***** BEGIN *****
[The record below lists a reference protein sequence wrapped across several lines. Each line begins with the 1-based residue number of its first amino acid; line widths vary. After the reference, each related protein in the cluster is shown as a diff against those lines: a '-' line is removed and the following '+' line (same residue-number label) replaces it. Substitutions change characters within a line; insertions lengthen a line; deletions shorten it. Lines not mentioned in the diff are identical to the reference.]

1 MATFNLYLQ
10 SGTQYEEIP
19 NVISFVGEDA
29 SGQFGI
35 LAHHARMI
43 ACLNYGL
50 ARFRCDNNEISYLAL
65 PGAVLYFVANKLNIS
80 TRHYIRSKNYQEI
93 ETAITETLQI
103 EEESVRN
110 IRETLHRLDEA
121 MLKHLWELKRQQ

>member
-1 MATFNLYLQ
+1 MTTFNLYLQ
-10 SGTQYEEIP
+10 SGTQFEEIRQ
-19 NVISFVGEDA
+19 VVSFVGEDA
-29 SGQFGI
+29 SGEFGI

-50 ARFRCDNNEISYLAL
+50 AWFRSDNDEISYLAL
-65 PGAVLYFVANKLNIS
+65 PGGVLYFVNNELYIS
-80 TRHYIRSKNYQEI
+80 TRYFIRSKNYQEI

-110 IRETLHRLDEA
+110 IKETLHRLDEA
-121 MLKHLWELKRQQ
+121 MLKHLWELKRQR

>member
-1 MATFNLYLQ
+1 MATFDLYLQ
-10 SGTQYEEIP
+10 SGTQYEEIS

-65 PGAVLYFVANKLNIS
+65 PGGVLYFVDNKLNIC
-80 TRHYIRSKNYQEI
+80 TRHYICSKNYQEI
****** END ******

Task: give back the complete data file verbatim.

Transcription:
[The record below lists a reference protein sequence wrapped across several lines. Each line begins with the 1-based residue number of its first amino acid; line widths vary. After the reference, each related protein in the cluster is shown as a diff against those lines: a '-' line is removed and the following '+' line (same residue-number label) replaces it. Substitutions change characters within a line; insertions lengthen a line; deletions shorten it. Lines not mentioned in the diff are identical to the reference.]

1 MATFNLYLQ
10 SGTQYEEIP
19 NVISFVGEDA
29 SGQFGI
35 LAHHARMI
43 ACLNYGL
50 ARFRCDNNEISYLAL
65 PGAVLYFVANKLNIS
80 TRHYIRSKNYQEI
93 ETAITETLQI
103 EEESVRN
110 IRETLHRLDEA
121 MLKHLWELKRQQ

>member
-1 MATFNLYLQ
+1 MTTFNLYLQ
-10 SGTQYEEIP
+10 SGTQFEEIRQ
-19 NVISFVGEDA
+19 VVSFVGEDA
-29 SGQFGI
+29 SGEFGI

-50 ARFRCDNNEISYLAL
+50 AWFRSDNDEISYLAL
-65 PGAVLYFVANKLNIS
+65 PGGVLYFVNNELYIS
-80 TRHYIRSKNYQEI
+80 TRYFIRSKNYQEI

-110 IRETLHRLDEA
+110 IKETLHRLDEA
-121 MLKHLWELKRQQ
+121 MLKHLWELKRQR

>member
-1 MATFNLYLQ
+1 MATFDLYLQ
-10 SGTQYEEIP
+10 SGTQYEEIS

-65 PGAVLYFVANKLNIS
+65 PGGVLYFVDNKLNIC
-80 TRHYIRSKNYQEI
+80 TRHYICSKNYQEI